The Indiana Pacers were one of the standout franchises in the old ABA from the very beginning, winning one title and playing for another in the league’s first four years, reaching the playoffs each season. But you could make an argument that the Pacers didn’t really arrive as an attraction until George McGinnis landed (back) in Indianapolis in 1971. Now, after a loooonnggggg wait, one of the Blue and Gold’s first superstars is headed for the Naismith Basketball Hall of Fame.
McGinnis was born and raised in Indianapolis and was already a local legend by the time he was a teenager. He starred in basketball at George Washington High School (from which my own father graduated in 1965) and led the Continentals to a state title as a senior in 1969, the same year he was named Indiana Mr. Basketball.
From there, it was on to Indiana University, where he played one season and averaged 30 points per game.
Then, in 1971, the Pacers brought him home to Indy, where McGinnis stepped into the role of swingman and averaged 16.9 points during his rookie season, good for third on the team. Thanks in large part to their new athletic forward, the Pacers took home the ABA crown.
The next year, 1972-73, McGinnis upped his game to lead all Pacers with 27.6 ppg, and the team copped their second title in a row.
In 1973-74, the Pacers lost to the Utah Stars in the Western Division finals, but McGinnis once again led the team in scoring, with 25.6 points per game.
McGinnis was at the top of his game in 1974-75, leading the team and the entire league with 29.8 points per game. The Pacers gave it a good ride in the playoffs, too, but came up one game short, losing the title to the Kentucky Colonels.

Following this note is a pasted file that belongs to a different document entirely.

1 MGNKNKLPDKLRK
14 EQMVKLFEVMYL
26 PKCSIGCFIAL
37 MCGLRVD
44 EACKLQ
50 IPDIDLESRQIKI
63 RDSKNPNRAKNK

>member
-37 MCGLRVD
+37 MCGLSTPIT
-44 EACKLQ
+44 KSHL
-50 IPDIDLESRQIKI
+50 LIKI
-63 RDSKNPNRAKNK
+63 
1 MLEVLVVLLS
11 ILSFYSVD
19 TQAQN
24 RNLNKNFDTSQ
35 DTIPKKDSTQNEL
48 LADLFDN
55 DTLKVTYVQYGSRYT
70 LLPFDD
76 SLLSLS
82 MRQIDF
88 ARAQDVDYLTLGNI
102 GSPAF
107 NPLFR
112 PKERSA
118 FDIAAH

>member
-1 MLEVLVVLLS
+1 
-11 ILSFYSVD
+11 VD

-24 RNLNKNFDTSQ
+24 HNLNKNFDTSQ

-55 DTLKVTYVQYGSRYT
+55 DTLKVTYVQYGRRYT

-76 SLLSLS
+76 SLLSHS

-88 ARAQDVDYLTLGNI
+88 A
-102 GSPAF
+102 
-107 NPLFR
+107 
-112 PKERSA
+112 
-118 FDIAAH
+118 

McGinnis had been drafted by the Philadelphia 76ers in 1973 but remained with the champion Pacers. After two straight disappointing playoff outcomes, though, he finally jumped to Philly and the “Big Brother” NBA.
The big man hardly missed a beat, averaging more than 20 points in each of his three seasons with Philadelphia and one full season in Denver. Struggling to keep his playing time and points at the high level to which he was accustomed, McGinnis was traded back home to the Pacers during the 1979-80 season.
He turned in two more declining campaigns with the now-NBA Pacers, wrapping up his career at age 31 in 1982.
Lost in the Shuffle
Solid players all, but not overwhelming by any means.
Couple that grouping with McGinnis’s relatively short career and the fact that he fizzled out just as Larry Bird and Magic Johnson were heating up — and just before Michael Jordan lifted the entire game — and it’s easy to see why McGinnis has languished outside of the Hall of Fame for so long.
But make no mistake — the man is a basketball legend and was a vital part of one of the great ABA franchises that would go on to become a solid, sometimes outstanding, club in the NBA.
As you would expect for THE marquee name on a championship team, McGinnis was featured on a full complement of basketball cards during the 1970s.
Of these, his 1972-73 Topps rookie card is undoubtedly the key, even though you can find nice graded copies on eBay today for well under $50.
Most of his other pasteboards can be had for a relative song — from less than a buck for most specimens to reasonable two figures for high-grade copies.
All in all, quite a bargain for 40-year-old cardboard of a Hoosier legend, one who is finally getting his due.
George McGinnis, Hall of Famer. Sounds good, doesn’t it?